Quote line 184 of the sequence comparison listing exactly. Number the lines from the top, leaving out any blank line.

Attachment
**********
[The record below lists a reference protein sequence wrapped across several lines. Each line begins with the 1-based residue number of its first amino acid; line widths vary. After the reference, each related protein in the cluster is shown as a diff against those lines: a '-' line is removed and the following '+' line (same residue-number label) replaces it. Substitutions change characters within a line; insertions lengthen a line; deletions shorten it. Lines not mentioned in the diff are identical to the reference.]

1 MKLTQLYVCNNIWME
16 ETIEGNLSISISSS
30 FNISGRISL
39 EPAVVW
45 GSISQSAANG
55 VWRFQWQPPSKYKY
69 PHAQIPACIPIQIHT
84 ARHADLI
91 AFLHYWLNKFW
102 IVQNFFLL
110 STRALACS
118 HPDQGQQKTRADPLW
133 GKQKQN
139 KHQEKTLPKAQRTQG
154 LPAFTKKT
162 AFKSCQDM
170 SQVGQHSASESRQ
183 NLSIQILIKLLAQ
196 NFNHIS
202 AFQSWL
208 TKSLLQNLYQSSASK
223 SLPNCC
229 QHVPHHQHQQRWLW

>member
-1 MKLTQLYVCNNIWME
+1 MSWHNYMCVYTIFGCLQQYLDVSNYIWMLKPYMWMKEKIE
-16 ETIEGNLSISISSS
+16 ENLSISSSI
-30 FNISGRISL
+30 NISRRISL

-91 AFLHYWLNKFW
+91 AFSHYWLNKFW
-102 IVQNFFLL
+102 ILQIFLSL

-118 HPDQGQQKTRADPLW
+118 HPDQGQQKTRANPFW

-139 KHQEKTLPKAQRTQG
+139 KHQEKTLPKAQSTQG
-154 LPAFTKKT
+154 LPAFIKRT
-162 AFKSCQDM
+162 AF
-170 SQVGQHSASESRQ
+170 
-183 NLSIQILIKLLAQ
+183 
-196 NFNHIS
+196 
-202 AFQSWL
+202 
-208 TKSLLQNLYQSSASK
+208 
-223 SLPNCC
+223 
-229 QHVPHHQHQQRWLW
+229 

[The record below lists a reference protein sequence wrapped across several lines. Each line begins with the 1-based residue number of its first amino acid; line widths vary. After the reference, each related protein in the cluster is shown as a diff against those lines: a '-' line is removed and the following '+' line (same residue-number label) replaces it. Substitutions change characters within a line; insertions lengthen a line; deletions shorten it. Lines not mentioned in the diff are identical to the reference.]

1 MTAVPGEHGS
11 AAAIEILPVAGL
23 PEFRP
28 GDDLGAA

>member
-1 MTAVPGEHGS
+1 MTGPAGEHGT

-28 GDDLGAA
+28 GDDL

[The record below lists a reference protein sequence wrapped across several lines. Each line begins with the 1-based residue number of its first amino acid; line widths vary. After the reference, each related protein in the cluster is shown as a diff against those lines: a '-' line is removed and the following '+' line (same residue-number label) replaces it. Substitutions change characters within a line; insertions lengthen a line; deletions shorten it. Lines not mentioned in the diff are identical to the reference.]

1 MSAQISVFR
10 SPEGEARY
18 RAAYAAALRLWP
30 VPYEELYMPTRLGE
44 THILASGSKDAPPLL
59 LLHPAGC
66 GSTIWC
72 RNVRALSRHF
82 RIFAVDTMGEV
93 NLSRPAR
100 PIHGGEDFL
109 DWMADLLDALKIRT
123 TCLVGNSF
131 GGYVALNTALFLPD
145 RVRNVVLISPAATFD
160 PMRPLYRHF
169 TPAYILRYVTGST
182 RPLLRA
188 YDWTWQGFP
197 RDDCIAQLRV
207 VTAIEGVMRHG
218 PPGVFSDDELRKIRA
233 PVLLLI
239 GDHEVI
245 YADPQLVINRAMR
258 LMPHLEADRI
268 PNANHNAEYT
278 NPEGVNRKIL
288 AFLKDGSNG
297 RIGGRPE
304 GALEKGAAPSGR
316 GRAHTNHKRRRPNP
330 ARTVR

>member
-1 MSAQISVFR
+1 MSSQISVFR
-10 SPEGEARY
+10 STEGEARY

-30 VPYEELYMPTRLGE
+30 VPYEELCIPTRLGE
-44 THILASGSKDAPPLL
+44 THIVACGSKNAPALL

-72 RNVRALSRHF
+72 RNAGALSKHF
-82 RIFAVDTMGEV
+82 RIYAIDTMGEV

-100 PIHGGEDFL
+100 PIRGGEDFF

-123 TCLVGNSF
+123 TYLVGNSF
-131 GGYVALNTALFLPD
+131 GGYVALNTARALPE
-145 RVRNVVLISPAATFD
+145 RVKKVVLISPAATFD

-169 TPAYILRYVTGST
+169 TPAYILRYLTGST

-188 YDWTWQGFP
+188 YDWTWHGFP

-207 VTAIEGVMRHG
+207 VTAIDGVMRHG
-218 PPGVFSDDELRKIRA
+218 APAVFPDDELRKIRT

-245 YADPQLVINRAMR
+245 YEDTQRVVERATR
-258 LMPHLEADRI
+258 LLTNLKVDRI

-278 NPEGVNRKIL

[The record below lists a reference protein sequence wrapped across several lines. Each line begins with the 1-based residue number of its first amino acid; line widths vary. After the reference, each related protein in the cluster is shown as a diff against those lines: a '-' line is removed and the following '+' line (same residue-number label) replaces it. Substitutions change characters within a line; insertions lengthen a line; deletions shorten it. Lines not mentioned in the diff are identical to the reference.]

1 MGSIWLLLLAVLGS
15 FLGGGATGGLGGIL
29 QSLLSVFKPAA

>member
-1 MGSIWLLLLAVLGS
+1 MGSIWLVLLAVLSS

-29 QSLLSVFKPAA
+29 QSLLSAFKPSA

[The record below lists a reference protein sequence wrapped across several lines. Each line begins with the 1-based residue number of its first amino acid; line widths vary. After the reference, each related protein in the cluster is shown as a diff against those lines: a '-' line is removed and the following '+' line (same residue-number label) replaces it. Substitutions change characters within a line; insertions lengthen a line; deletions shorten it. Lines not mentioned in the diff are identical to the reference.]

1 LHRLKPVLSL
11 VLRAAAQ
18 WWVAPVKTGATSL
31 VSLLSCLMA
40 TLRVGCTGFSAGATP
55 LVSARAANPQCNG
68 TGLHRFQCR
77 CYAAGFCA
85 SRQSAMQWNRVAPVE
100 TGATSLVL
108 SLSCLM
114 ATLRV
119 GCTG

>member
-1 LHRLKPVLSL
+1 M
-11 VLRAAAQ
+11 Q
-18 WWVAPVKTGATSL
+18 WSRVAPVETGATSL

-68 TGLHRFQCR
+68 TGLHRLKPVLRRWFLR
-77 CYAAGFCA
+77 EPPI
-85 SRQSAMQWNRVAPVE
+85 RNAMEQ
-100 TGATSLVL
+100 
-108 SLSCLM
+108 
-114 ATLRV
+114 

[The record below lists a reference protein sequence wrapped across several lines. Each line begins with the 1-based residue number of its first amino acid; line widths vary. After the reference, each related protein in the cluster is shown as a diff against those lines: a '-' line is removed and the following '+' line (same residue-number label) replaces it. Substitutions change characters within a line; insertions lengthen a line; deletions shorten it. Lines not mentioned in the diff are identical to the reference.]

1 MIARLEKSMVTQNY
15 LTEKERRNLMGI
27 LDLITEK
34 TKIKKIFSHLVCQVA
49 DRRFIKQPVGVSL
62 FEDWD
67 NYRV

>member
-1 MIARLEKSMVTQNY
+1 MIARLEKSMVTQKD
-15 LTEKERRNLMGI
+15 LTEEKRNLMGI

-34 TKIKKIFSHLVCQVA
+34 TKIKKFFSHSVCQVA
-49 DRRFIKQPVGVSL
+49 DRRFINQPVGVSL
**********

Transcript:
62 FEDWD